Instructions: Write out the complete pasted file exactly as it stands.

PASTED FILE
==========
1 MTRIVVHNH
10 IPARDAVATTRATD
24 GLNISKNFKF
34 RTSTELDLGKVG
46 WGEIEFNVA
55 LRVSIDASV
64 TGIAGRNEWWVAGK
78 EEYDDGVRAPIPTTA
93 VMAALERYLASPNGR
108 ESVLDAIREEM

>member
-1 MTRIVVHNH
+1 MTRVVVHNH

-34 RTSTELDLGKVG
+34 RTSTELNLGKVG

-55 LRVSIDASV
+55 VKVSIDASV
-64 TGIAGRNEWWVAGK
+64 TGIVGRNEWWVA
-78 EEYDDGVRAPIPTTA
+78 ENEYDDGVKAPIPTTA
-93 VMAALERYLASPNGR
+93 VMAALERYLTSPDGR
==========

1 MTRIVVHNH
10 IPARDAVATTRATD
24 GLNISKNFKF
34 RTSTELDLGKVG
46 WGEIEFNVA
55 LRVSIDASV
64 TGIAGRNEWWVAGK
78 EEYDDGVRAPIPTTA
93 VMAALERYLASPNGR
108 ESVLDAIREEM

>member
-1 MTRIVVHNH
+1 MTRVVVHNH

-34 RTSTELDLGKVG
+34 RTSTELNLGKVG

-55 LRVSIDASV
+55 VKVSIDASV
-64 TGIAGRNEWWVAGK
+64 TGIVGRNEWWVA
-78 EEYDDGVRAPIPTTA
+78 ENEYDDGVKAPIPTTA
-93 VMAALERYLASPNGR
+93 VMAALERYLTSPDGR